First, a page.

The Eastern Meadowlark (Sturnella magna) is a chunky, robin-sized bird, measuring 9.5 inches and weighing 3.2 ounces, with a wingspan of 14 inches. Sporting mottled pale-brown upperparts, it features a distinctive black “V” mark on its yellow chest.

Foraging mainly for insects and grubs by probing the ground, it nests on the ground in grassy habitats. Its short, melodious song, “two tee tureeah”, distinguishes it. This species is common across southeastern Canada, the eastern USA, and into northern South America, including Kansas.

Baltimore Oriole

Kansas State Bird

The Baltimore Oriole (Icterus galbula) is a smallish blackbird with a length of 8.75 inches, weighing 1.2 ounces, and a wingspan of 11.5 inches. Males boast rich orange colors on their undersides, shoulders, wings, and tail, contrasting with their black upperparts and head. Females and young birds are duller orange with dark wings and two pale wing bars.

They feast on insects, caterpillars, fruit, and nectar, often visiting feeders for grape jelly. Baltimore Orioles are known for their melodious song, “turee turee tureeturee tureeturree”, and they weave hanging nests made of grass and vegetation. These birds are widespread across much of central and southern Canada, the eastern USA, and are commonly found in Kansas.

Song Sparrow

Kansas State Bird

The Song Sparrow (Melospiza melodia) is a small, streaked songbird with a length of 6.25 inches, weighing 0.7 ounces, and a wingspan of 8.25 inches. Both males and females have gray and brown plumage with white underparts adorned with a dark mark on the breast. They boast a cheerful song characterized by a trill, “seet serate sitsziziziziziziziz seet”, and are often found in brushy habitats across southern Alaska, Canada, and the USA.

These sparrows feed on insects, seeds, and small fruits, foraging on the ground and visiting bird feeders for millet. They construct cup nests from grass and stems, typically placed near the ground in shrubbery or low trees.

White-throated Sparrow

Kansas State Bird

The White-throated Sparrow (Zonotrichia albicollis) is a chunky sparrow, measuring 6.75 inches in length and weighing 0.91 ounces, with a wingspan of 9 inches. Both males and females feature a white throat and distinct black and white or tan stripes on their head. They forage for seeds, insects, and berries on the ground, often scratching away leaves to uncover hidden food.

During breeding season, they construct cup nests using grass, bark, and twigs on the ground beneath dense vegetation. These sparrows migrate to winter in the eastern and southwestern USA, emitting sharp “tink” calls and singing a clear, whistled song reminiscent of “Ohhh Canada Canada Canada” or “Ohhh, Cana, Cana, Cana”.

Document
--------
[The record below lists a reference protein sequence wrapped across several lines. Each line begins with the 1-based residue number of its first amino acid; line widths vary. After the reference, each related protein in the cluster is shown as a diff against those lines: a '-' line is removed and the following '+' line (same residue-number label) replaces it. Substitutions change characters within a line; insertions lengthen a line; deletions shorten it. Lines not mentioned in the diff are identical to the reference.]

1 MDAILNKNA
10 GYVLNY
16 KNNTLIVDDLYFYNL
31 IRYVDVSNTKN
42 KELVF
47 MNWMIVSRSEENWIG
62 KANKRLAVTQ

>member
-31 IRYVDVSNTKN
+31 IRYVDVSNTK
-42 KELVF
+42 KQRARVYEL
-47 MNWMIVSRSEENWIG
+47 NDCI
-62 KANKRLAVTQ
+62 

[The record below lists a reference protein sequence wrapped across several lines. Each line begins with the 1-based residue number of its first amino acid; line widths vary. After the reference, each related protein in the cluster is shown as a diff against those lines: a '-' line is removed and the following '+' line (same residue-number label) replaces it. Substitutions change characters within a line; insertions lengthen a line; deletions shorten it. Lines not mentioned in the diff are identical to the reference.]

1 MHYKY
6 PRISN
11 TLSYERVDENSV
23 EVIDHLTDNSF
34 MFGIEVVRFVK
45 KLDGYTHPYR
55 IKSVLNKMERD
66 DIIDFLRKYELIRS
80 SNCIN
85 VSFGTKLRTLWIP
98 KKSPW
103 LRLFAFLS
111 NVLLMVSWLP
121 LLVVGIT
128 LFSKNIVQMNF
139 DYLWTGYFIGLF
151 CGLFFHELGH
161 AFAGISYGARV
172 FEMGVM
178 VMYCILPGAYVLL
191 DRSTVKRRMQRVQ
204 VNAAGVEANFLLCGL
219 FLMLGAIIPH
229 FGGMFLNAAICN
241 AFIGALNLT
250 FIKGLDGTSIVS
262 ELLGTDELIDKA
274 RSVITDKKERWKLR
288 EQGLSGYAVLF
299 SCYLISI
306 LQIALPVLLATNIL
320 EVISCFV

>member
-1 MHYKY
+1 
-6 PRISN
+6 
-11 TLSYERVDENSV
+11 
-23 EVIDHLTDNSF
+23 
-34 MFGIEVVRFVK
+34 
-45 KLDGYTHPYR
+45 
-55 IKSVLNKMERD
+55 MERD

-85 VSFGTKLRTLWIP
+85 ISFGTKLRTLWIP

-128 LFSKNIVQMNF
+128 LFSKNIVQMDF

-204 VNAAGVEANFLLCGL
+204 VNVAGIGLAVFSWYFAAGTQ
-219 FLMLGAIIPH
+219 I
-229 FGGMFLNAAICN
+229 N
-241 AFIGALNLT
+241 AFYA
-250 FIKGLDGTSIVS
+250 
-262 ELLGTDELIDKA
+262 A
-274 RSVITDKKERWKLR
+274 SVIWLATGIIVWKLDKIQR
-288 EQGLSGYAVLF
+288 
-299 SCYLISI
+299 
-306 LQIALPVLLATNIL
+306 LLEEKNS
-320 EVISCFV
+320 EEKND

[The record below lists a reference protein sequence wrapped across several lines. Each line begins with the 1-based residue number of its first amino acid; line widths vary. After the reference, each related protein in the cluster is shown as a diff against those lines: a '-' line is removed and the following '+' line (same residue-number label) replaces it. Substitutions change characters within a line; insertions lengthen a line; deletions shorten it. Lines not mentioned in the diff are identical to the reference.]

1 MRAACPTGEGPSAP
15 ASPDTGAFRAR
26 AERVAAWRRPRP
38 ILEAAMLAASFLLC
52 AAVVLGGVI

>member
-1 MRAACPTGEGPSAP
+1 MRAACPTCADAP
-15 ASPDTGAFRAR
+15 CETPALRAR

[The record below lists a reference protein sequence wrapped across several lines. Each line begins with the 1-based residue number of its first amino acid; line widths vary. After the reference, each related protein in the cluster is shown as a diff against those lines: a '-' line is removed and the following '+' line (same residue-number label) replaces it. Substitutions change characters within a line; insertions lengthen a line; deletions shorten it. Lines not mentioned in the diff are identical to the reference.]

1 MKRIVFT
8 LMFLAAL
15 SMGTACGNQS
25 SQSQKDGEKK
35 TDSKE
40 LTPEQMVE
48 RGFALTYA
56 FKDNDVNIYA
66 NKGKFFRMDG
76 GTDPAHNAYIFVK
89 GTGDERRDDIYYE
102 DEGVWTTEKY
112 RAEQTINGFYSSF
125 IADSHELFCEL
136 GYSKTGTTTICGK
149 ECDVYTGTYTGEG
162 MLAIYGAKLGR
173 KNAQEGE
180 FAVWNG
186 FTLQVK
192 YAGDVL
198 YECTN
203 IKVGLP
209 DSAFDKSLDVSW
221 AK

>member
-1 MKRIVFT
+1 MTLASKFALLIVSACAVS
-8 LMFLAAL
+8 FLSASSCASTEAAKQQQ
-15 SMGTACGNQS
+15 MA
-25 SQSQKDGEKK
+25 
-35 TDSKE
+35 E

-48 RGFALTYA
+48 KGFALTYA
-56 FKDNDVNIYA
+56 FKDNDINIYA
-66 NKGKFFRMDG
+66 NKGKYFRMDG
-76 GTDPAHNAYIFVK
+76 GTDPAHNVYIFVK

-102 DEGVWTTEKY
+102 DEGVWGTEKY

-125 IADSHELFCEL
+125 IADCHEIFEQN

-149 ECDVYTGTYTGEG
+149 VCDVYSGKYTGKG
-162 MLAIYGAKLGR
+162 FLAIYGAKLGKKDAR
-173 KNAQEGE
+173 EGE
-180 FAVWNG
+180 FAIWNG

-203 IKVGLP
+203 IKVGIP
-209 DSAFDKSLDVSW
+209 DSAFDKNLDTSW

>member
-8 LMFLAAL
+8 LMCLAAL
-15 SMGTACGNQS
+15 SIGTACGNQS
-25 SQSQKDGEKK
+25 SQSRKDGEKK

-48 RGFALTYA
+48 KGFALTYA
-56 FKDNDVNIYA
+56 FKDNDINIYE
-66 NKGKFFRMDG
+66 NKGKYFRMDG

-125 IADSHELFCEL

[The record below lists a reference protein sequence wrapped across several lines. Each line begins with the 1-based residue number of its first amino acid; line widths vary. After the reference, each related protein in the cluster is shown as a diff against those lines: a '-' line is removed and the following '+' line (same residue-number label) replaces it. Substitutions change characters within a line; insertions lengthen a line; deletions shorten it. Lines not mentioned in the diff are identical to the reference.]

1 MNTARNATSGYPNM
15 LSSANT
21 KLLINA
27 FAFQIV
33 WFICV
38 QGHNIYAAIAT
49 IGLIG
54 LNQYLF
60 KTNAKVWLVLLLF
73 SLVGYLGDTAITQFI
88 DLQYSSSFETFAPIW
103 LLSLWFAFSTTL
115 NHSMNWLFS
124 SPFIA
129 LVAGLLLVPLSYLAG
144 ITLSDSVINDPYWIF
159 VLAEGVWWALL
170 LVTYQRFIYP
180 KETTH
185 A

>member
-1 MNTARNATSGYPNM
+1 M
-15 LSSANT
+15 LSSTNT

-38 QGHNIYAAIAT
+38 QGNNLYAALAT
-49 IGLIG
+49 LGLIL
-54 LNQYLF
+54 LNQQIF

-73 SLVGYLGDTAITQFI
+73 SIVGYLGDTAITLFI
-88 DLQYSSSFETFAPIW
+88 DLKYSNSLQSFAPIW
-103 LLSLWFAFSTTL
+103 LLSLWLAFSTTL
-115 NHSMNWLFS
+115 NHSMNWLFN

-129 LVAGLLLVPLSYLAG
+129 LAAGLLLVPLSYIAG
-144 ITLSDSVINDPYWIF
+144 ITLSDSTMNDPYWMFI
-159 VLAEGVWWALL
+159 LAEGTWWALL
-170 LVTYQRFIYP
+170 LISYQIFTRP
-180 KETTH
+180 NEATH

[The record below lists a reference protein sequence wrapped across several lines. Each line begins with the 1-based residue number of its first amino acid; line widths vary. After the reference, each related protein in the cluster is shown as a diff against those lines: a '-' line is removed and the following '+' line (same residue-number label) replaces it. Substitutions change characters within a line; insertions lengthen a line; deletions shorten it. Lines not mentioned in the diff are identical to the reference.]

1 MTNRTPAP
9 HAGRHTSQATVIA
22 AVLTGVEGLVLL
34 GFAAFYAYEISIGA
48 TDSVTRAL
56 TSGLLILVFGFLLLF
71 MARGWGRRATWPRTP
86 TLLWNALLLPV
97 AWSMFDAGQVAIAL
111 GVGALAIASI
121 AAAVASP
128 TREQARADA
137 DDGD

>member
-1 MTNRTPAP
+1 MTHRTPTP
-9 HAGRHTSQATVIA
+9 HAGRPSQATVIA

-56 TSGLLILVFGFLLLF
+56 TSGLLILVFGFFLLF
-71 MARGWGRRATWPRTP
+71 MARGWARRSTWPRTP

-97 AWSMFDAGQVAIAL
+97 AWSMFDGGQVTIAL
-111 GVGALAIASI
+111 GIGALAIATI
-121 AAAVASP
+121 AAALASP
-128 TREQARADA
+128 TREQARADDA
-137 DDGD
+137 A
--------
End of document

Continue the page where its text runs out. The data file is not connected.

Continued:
Eastern Phoebe

Kansas State Bird

The Eastern Phoebe (Sayornis phoebe) is a small to medium-sized flycatcher, measuring 7 inches in length and weighing 0.7 ounces, with a wingspan of 10.5 inches. It has a plain appearance, with dark brownish-gray upperparts and white underparts, along with some gray on its breast. Males and females look alike, while young birds have pale yellow bellies.

Eastern Phoebes feed on insects, snapping them up with their slender beak while perched low or mid-height in woodlands. They also make cup nests of mud, moss, and leaves on rocky outcrops or under bridges. This species breeds in woodlands and parks in Canada and the eastern USA, and winters in similar habitats in the southeastern USA and Mexico. Their distinctive song sounds like their name, “see-BEE! See BIDIT”.

Eastern Kingbird

Kansas State Bird

The Eastern Kingbird (Tyrannus tyrannus) is a medium-sized flycatcher, measuring 8.5 inches in length and weighing 1.4 ounces, with a wingspan of 15 inches. It has a distinctive blackish upperparts and white underparts, with males and females appearing identical. One of its key features is the bold white tip on its longish, rectangular tail. Eastern Kingbirds primarily feed on insects and berries, catching bugs in flight by flying from a perch or hovering to pick berries from trees. They construct loose cup nests of grass and twigs in trees.

These birds breed in meadows and open habitats across a large part of Canada, the eastern USA, and parts of western North America, migrating to South America for winter. Their high-pitched calls sound like “sipea sitpipee”.

Great Crested Flycatcher

Kansas State Bird

The Great Crested Flycatcher (Myiarchus crinitus) is a medium-sized flycatcher, measuring 8.75 inches in length and weighing 1.2 ounces, with a wingspan of 13 inches. Both males and females have olive-brown upperparts, gray on their face, throat, and breast, and yellow on their lower breast and belly. They also sport two white wing bars, white edging on some wing feathers, and a reddish-brown tail.

These flycatchers primarily feed on insects and small fruits, catching prey in the air, from foliage, or on the ground. They construct soft, shallow cup nests made of moss, grass, and other vegetation inside tree cavities. Breeding in wooded habitats across central and southern Canada and much of the eastern USA, they migrate to tropical regions in southern Florida, the Caribbean, and southern Mexico to Venezuela. Their distinctive call is a short but loud and rising “Wheep!”, accompanied by short “reedy” calls and brief “reep” vocalizations.

Red-headed Woodpecker

Kansas State Bird

The Red-headed Woodpecker is a striking medium-sized bird known for its bold black-and-white plumage and vibrant red head. Found across southern Canada and the eastern USA, it nests in tree cavities and forages for seeds, nuts, fruit, and insects. With a distinct “kwueeh” call, it displays an undulating flight pattern while catching insects mid-air. This unique woodpecker is the only North American species known to store food items, covering them with wood or bark.